The role of trait trade-offs and environmental filtering in explaining the variability in functional traits and ecosystem processes has received considerable attention for vascular plants but less so for bryophytes. Thus, we do not know whether the same forces also shape the phenotypic variability of bryophytes. Here, we assess how environmental gradients and trade-offs shape functional traits and subsequently ecosystem processes for peat mosses (Sphagnum), a globally important plant genus for carbon accumulation. We used piecewise Structural Equation Modeling (SEM) to understand how environmental gradients influence vital processes across levels of biological organization. We gathered data on functional traits for 15 globally important Sphagnum species covering a wide range of ecological preferences. Phenotypes lie along well-established axes of the plant economic spectrum characterizing trade-offs between vital physiological functions. Using SEM, we clarified the mechanisms of trait covariation and scaling to ecosystem processes. We tested whether peat mosses, like vascular plants, constrain trait variability between a fast turnover strategy based on resource acquisition via fast traits and processes, and a strategy of resource conservation, via slow traits and processes. We parameterized a process-based model estimating ecosystem processes linking environmental drivers with architectural and functional traits. In our SEM approach the amount of variance explained varied substantially (0.29 <= R-2 <= 0.82) among traits and processes in Sphagnum, and the model could predict some of them with high to intermediate accuracy for an independent dataset. R-2 variability was mainly explained by traits and species identity, and poorly by environmental filtering. Some Sphagnum species avoid the stress caused by periodic desiccation in hollows via resource acquisition based on fast photosynthesis and growth, while other species are adapted to grow high above the water-table on hummocks by slow physiological traits and processes to conserve resources. Synthesis.We contribute to a unified theory generating individual fitness, canopy dynamics and ecosystem processes from trait variation. As for vascular plants, the functional traits in the Sphagnum economic spectrum are linked into an integrated phenotypic network partly filtered by the environment and shaped by trade-offs in resource acquisition and conservation.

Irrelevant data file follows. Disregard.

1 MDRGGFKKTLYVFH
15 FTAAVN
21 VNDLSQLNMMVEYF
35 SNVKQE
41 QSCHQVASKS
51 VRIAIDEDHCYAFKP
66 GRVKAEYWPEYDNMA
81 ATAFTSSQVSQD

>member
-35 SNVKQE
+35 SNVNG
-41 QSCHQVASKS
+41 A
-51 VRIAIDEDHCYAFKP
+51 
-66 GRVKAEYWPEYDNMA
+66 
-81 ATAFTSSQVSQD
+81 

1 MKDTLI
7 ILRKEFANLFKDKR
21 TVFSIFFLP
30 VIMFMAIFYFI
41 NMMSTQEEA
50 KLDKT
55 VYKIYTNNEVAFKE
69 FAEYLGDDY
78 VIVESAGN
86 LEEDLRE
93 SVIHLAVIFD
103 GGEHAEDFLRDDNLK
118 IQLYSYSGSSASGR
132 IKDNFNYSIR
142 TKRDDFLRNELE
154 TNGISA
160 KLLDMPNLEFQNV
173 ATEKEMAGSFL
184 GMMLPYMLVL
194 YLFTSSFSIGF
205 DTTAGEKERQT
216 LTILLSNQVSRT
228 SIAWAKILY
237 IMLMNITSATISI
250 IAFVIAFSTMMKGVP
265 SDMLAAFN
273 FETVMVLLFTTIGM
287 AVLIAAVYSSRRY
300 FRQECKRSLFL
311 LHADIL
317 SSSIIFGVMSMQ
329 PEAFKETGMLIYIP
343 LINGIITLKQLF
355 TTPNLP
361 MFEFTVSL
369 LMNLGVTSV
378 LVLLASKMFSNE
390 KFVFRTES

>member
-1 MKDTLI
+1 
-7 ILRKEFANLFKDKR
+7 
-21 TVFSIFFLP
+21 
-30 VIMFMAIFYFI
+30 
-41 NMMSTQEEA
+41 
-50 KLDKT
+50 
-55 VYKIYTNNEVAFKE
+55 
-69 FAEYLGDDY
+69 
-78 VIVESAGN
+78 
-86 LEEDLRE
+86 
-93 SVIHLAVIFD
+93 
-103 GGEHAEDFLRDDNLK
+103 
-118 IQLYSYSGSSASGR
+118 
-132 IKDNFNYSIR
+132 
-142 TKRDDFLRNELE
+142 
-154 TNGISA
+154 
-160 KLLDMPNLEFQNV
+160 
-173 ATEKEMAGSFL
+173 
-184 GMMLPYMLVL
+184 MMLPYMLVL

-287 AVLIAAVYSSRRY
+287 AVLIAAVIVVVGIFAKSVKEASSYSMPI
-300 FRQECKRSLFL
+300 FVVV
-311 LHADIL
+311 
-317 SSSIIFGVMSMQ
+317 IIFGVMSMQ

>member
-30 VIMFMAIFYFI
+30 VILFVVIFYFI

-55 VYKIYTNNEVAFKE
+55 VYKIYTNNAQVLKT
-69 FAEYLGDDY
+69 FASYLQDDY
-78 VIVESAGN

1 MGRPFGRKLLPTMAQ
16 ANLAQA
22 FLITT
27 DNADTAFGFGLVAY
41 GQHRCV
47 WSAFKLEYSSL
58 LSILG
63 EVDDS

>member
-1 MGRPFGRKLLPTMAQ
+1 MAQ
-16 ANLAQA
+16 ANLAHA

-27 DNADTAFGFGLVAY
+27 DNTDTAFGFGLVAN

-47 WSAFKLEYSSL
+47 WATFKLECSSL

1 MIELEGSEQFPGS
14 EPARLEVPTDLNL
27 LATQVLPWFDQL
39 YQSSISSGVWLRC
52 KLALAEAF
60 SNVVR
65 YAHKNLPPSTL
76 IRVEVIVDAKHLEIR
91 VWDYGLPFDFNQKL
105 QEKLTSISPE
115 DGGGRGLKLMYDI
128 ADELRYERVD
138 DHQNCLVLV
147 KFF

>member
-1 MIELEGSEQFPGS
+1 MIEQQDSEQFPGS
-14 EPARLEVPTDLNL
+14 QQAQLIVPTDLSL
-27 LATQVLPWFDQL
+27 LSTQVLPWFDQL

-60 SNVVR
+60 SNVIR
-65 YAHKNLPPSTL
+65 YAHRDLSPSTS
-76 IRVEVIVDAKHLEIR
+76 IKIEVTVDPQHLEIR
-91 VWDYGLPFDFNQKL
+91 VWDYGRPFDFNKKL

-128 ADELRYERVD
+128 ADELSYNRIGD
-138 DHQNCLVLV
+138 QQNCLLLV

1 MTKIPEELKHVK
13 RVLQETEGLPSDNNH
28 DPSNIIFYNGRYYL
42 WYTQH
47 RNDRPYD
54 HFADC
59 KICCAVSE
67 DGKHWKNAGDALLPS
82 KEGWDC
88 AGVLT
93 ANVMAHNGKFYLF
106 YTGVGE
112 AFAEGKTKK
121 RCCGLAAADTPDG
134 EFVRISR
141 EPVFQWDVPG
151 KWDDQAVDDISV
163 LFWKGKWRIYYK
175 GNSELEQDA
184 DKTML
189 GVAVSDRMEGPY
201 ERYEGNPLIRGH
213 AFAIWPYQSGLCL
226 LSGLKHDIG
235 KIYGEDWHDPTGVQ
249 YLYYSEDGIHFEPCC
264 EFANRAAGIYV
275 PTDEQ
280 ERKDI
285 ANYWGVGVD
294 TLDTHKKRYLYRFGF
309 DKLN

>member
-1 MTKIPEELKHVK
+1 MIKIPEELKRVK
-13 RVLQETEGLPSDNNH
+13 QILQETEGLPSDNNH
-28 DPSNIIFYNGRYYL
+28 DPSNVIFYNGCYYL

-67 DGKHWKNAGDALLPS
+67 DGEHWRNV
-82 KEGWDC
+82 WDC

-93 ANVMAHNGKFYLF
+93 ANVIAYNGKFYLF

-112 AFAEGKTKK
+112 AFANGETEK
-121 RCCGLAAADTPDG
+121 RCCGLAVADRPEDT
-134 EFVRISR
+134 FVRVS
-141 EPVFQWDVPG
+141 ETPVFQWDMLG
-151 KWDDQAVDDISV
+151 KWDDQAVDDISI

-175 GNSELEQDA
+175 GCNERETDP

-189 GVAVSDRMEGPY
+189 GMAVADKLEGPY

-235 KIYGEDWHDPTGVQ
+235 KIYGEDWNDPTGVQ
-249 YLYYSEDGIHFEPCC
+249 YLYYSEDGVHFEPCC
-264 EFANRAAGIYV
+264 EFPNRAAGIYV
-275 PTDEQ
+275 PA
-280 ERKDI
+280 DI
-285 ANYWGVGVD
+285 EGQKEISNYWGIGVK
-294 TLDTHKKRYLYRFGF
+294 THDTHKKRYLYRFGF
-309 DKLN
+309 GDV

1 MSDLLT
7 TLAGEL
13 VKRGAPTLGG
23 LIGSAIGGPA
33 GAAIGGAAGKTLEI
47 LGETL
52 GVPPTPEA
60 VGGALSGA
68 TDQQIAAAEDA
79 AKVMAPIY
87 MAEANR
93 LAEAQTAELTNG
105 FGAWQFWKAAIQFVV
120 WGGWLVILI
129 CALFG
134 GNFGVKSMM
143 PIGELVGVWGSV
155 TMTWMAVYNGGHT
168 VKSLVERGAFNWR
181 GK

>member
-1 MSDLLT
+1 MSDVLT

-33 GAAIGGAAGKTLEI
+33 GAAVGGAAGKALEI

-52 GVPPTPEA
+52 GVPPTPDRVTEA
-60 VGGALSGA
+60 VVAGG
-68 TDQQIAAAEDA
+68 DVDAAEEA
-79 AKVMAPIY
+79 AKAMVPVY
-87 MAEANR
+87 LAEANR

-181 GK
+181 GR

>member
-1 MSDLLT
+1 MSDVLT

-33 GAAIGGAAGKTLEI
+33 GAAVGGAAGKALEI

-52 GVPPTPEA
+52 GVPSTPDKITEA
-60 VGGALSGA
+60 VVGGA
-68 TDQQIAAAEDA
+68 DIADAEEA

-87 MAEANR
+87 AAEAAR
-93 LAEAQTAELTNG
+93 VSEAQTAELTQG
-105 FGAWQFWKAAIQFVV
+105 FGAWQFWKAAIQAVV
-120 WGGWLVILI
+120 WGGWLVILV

• 14.